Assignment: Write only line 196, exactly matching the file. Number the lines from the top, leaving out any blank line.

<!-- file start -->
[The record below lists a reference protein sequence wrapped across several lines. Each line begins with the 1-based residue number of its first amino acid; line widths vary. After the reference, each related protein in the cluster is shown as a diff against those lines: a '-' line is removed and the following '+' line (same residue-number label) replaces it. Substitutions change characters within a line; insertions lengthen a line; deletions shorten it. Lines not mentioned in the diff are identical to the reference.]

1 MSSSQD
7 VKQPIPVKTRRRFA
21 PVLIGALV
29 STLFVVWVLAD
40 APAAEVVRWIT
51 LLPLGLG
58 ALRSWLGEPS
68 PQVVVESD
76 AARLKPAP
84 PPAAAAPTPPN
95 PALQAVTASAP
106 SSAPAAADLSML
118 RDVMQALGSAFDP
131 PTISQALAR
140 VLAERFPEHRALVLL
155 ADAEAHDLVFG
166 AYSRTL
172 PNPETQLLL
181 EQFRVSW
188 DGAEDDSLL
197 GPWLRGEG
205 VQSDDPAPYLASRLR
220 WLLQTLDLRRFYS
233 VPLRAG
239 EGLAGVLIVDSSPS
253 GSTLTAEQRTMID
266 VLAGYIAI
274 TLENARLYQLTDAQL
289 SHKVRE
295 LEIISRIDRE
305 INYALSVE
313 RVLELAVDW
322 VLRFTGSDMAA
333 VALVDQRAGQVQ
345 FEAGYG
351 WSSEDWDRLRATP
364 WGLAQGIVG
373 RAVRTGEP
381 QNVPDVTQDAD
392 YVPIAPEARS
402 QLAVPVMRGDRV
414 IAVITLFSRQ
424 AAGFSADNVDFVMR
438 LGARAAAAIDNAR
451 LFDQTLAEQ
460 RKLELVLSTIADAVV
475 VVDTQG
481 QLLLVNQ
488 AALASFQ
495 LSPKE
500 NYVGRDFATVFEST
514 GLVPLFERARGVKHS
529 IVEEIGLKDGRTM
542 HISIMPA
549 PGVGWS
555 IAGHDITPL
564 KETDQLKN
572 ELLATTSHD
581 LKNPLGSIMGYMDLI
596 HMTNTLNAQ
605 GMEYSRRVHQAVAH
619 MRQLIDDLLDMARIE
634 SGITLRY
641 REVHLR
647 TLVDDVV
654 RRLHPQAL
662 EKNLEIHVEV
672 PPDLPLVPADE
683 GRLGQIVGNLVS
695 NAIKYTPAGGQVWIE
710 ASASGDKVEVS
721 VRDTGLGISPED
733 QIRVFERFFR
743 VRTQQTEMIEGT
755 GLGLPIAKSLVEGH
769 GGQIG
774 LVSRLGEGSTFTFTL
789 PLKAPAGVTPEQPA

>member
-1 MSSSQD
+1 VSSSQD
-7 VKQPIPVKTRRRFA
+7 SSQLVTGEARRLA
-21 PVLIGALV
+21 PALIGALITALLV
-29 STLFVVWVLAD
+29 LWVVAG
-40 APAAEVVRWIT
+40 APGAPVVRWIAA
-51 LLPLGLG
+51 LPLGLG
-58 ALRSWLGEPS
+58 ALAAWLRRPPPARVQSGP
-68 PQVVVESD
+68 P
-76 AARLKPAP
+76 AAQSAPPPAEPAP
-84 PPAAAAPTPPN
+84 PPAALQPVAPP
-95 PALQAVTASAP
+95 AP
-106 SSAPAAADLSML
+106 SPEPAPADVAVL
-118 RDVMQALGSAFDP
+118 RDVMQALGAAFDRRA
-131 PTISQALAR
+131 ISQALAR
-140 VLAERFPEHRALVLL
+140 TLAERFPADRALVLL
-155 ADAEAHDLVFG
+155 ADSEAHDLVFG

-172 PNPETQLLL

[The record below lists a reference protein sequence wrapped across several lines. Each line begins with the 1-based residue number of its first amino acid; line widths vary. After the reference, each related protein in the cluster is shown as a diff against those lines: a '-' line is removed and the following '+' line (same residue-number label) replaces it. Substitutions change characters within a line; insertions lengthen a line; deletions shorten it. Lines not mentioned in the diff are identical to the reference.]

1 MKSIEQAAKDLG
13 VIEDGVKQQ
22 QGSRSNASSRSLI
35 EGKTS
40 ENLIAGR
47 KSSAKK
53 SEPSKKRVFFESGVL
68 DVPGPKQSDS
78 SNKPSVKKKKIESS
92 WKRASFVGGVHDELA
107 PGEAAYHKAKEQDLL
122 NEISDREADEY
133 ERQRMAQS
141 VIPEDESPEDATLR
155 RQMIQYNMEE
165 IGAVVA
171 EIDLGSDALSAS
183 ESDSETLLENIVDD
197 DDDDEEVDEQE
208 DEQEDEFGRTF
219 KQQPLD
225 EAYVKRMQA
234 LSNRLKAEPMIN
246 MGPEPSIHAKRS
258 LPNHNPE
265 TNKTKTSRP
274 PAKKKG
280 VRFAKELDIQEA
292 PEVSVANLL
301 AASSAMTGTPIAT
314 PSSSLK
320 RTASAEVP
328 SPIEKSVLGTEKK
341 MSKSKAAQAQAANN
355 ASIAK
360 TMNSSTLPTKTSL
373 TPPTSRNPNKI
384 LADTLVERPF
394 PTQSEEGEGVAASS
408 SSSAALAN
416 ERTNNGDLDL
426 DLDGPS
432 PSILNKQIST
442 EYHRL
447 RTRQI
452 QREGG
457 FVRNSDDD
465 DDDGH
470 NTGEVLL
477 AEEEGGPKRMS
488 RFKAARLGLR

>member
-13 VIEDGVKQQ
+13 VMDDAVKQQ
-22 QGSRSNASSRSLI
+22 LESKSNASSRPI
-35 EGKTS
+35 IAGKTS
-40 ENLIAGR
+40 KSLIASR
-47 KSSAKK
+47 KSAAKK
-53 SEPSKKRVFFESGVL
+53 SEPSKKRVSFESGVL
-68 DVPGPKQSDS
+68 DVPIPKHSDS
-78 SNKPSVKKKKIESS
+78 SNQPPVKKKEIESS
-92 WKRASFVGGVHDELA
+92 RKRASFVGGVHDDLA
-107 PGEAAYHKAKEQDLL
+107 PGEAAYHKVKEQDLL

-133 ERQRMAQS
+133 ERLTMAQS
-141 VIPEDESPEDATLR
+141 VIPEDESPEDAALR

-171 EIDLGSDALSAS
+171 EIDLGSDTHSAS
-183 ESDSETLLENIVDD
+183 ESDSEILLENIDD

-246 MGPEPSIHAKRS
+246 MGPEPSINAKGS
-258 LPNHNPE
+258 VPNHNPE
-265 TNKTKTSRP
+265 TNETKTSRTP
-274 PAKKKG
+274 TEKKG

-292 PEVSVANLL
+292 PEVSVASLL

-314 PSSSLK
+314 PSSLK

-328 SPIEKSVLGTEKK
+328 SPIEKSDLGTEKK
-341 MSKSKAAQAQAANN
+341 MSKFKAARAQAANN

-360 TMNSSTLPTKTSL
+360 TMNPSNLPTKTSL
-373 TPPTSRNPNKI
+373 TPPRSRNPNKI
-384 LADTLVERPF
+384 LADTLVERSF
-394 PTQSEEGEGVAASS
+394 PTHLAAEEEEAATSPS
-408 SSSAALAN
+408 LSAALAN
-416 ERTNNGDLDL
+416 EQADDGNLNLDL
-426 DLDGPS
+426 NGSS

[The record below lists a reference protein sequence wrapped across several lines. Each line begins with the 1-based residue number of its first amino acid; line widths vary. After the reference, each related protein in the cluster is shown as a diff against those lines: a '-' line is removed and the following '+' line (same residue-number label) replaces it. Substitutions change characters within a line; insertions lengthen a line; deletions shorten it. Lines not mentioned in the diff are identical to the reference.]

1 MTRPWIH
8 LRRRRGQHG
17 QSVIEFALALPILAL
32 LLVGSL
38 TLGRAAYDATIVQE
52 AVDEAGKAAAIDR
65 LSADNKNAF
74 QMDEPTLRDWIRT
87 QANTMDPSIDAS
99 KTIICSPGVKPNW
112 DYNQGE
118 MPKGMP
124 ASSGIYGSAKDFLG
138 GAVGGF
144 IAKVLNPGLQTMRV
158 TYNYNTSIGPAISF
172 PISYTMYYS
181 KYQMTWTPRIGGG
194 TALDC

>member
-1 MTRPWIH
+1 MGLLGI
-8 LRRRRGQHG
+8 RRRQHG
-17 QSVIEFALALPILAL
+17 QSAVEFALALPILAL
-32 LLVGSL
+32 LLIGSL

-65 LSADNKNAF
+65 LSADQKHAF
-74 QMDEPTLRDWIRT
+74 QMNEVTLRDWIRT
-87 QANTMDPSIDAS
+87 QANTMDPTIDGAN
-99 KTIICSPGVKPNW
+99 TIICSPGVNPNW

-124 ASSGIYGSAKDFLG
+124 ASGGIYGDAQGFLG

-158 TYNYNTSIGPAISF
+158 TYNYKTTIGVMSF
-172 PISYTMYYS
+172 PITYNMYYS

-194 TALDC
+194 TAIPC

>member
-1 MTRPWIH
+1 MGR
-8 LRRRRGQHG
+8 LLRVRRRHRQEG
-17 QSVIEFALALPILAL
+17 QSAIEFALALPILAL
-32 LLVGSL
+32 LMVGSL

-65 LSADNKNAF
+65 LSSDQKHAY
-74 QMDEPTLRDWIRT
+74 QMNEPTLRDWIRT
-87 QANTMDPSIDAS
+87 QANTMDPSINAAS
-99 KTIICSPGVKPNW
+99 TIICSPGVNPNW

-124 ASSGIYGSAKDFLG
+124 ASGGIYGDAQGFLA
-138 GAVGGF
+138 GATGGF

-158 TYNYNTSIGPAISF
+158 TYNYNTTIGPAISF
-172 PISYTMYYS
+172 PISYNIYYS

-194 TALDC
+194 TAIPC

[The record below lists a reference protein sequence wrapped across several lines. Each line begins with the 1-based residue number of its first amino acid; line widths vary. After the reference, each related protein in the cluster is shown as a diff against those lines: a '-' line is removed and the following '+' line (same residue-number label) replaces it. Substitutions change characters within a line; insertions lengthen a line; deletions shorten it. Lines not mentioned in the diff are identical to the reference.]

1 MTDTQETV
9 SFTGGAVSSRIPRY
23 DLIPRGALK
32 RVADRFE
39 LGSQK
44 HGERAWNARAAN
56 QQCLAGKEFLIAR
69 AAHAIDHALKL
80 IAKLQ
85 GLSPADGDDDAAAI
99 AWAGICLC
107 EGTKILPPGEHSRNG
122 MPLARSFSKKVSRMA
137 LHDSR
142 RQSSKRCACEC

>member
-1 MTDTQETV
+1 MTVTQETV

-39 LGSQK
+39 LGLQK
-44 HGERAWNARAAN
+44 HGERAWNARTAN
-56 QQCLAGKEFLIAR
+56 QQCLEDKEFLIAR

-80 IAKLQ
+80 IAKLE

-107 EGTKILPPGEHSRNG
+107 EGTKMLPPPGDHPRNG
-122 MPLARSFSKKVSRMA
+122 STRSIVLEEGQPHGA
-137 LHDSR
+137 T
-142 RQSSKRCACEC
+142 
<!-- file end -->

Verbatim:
+246 MGPEPSINAKGS